The NHS has been on shaky ground in recent years. While people have argued that it’s unfit for purpose almost since its inception, government ministers (specifically Health Secretary Jeremy Hunt) have mounted pressure on the public health sector, inflicting budget cuts and large staff reductions on certain hospitals.
These cuts reached their pinnacle when junior doctors went on major strikes (which we’ve covered in previous blogposts), the first of their kind since the 70s. Since then, further cuts to the NHS have largely flown under the radar in the national press.
Local hospitals, however, continue to feel the pressure of major cuts. The most recent victim is the West Midlands hospital trust, which has announced it is axing 450 jobs from the area. But Jeremy Hunt has insisted that patients will remain just as safe.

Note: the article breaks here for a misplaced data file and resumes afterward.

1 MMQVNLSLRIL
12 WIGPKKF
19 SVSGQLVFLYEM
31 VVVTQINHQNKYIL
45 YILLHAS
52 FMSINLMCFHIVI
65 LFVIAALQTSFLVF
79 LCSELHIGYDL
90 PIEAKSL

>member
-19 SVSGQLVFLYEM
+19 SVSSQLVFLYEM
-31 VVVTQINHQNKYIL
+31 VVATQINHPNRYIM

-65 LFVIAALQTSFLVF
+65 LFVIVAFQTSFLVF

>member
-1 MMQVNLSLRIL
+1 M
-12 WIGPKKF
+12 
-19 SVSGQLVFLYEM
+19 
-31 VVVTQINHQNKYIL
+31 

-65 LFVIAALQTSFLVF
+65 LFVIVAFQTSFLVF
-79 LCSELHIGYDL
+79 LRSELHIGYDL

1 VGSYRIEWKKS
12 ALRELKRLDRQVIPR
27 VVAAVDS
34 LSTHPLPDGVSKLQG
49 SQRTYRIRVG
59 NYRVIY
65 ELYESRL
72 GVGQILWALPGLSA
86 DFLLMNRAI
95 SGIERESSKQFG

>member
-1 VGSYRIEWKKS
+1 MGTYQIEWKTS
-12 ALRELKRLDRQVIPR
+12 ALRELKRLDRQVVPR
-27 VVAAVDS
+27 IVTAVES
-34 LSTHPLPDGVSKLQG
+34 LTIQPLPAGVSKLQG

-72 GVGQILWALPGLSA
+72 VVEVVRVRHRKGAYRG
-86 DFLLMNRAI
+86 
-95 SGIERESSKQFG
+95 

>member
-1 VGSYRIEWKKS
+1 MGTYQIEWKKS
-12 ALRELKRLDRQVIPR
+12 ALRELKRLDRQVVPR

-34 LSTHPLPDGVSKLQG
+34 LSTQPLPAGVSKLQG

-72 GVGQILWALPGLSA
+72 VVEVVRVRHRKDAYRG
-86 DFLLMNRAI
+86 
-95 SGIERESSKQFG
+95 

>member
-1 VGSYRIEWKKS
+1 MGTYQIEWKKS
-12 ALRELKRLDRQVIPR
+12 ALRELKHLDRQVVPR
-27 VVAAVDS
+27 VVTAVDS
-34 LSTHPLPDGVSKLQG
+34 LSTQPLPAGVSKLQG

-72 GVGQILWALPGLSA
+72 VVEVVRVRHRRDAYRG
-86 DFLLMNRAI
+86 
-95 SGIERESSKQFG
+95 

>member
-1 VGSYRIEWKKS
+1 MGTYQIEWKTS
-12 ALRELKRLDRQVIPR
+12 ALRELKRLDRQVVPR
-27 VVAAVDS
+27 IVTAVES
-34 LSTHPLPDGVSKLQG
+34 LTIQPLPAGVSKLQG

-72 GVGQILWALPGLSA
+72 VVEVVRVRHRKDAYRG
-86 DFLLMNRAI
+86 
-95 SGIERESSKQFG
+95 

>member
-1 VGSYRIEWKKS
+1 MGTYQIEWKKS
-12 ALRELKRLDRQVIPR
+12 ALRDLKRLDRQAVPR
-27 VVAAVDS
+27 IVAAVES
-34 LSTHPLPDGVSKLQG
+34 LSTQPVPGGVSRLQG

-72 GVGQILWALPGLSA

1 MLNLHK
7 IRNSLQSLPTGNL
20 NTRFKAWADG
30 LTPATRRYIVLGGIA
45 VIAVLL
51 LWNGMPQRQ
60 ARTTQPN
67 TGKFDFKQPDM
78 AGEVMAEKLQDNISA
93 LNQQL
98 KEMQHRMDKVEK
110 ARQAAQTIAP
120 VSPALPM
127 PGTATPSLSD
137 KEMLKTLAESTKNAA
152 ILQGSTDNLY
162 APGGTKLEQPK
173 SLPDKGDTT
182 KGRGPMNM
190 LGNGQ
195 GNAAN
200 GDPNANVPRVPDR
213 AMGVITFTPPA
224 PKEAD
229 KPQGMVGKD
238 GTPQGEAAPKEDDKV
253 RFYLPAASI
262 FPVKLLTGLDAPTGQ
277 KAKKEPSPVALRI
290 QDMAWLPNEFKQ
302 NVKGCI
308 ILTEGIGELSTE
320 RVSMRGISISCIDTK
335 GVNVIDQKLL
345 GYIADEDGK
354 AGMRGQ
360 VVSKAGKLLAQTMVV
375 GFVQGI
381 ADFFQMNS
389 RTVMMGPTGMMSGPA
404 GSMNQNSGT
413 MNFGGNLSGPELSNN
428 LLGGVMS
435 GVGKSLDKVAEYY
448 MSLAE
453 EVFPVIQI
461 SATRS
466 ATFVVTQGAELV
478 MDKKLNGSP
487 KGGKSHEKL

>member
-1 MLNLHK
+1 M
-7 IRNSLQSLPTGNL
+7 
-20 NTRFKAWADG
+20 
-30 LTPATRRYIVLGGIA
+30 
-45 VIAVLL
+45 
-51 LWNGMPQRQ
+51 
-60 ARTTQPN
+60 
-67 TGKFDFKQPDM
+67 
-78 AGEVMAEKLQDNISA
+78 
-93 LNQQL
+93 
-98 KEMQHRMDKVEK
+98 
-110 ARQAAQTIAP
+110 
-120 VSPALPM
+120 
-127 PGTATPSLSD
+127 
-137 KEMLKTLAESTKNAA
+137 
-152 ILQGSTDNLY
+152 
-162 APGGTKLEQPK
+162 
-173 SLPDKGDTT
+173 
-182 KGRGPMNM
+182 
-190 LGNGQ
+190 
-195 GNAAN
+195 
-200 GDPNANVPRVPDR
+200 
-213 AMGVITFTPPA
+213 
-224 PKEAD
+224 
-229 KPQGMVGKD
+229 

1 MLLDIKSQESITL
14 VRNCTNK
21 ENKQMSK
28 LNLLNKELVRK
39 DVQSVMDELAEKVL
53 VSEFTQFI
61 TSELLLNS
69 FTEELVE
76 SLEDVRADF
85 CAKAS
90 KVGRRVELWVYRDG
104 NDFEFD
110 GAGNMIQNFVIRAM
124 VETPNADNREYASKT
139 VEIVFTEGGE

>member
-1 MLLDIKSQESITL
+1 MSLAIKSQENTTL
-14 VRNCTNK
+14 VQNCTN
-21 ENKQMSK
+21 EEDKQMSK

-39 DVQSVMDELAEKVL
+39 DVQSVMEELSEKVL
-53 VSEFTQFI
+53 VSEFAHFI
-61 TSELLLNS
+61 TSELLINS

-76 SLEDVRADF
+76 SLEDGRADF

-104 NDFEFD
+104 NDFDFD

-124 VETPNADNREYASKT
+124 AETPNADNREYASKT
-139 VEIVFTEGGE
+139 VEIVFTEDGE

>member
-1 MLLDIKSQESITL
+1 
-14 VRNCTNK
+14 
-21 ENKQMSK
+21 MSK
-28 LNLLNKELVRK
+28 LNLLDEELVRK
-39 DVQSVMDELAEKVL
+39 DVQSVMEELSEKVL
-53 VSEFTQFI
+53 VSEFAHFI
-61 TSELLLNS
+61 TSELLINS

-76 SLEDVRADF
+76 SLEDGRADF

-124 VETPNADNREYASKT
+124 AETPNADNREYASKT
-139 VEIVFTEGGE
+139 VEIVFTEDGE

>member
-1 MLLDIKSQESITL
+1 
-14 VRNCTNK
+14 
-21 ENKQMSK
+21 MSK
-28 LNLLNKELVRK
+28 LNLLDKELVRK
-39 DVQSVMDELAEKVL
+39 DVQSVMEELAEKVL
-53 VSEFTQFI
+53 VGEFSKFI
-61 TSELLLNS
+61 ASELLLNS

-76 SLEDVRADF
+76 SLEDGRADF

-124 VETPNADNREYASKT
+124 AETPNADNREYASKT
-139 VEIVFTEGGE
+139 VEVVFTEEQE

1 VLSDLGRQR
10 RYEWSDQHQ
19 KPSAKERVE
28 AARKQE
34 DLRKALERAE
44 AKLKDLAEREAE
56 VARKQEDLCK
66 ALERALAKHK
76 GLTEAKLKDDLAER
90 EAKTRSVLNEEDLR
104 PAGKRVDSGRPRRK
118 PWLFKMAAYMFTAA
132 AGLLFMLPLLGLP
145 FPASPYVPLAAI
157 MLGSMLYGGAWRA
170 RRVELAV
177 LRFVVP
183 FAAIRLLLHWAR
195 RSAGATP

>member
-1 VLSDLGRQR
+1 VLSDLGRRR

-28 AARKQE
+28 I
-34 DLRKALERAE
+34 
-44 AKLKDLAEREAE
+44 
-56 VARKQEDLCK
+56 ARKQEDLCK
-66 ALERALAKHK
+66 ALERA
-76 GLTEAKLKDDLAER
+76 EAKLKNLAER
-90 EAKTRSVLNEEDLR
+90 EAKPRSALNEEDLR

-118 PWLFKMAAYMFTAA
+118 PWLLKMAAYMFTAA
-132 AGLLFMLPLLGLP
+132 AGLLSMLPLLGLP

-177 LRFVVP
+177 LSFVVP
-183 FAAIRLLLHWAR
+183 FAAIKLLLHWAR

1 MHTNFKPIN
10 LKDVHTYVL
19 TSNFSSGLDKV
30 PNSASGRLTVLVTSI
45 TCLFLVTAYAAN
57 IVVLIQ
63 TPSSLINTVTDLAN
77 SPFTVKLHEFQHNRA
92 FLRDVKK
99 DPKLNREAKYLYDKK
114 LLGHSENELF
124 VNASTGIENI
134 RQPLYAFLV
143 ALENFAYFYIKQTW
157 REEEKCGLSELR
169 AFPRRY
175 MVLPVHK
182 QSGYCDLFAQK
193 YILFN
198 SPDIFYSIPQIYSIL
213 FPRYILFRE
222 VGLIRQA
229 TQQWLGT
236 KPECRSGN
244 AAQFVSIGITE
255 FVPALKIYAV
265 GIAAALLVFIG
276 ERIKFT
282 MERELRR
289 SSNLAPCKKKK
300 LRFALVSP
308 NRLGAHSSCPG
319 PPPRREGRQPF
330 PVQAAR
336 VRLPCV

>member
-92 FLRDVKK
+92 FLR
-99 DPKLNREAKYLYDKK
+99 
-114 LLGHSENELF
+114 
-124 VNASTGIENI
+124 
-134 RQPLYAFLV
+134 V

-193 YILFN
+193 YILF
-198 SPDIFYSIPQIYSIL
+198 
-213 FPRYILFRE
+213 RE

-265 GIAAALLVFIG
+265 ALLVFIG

Speaking to the Birmingham Mail, Hunt said, “Some of the safest hospitals in the world don’t actually have some of the highest nurse-to-patient ratios.
“So a hospital like Virginia Mason in Seattle, which is held up as a beacon in terms of safe care globally, actually has relatively low ratios.
“What they do is ensure that 90 per cent of nurses’ time is spent with patients. Not filling out forms or dealing with bureaucracy in the system.”
Hunt has also argued that the extra staff, many of which worked for agencies and were paid higher than average wages, was unsustainable.
While cutting the levels of bureaucracy in hospitals is inarguably a positive step forward, doing so at the expense of many staff in the NHS has been viewed by many as the wrong move.
Although cuts in staff may or may not diminish the service offered by the NHS in the West Midlands, we’ll always aim to provide the finest healthcare waste management for hospitals and general practitioners alike. There’ll be no cuts here.